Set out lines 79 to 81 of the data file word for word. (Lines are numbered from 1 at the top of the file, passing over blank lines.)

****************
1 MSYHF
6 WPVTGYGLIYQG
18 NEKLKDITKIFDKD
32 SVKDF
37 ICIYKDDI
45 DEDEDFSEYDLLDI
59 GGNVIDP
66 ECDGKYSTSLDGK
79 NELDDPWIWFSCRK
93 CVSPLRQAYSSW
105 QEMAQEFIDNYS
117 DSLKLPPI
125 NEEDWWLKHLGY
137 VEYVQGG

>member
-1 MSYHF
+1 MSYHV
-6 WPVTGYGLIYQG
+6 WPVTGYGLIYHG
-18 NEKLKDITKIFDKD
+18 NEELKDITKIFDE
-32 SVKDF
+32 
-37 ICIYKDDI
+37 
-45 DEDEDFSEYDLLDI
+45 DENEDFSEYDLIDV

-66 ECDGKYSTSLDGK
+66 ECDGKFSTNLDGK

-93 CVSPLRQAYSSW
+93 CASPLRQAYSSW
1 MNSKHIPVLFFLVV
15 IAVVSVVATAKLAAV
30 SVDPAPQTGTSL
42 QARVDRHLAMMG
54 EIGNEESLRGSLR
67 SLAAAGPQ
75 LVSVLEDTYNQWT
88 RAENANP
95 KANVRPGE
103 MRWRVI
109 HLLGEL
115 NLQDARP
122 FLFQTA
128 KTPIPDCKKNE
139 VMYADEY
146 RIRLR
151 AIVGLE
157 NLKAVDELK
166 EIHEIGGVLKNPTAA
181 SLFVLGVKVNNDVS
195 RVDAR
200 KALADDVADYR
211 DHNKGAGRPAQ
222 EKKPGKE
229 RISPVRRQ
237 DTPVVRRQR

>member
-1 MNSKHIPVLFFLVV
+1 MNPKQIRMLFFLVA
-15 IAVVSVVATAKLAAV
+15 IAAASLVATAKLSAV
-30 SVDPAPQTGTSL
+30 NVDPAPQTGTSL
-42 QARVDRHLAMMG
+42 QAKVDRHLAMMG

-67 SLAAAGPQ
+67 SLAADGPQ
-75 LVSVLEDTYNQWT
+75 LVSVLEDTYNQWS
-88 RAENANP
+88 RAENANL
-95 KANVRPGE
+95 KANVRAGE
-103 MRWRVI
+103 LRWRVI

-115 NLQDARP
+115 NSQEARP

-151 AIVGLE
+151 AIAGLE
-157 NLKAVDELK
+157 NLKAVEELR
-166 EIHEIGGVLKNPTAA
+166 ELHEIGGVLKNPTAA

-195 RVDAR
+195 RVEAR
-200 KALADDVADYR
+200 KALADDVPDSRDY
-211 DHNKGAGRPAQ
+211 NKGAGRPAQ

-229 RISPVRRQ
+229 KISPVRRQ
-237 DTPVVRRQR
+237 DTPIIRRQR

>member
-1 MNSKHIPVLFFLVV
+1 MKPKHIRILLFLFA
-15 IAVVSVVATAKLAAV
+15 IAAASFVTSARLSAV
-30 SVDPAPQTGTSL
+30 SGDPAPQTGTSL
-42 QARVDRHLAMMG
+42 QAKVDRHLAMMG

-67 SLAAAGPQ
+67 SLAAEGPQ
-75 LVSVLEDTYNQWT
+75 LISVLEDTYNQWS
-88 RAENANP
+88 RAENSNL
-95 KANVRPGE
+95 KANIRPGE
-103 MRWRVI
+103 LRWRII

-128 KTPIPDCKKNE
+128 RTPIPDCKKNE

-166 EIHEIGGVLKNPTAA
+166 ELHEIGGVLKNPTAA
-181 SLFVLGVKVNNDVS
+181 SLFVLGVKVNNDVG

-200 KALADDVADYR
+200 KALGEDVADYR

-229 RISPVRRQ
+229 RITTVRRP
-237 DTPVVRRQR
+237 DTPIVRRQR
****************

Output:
-151 AIVGLE
+151 AIAGLE
-157 NLKAVDELK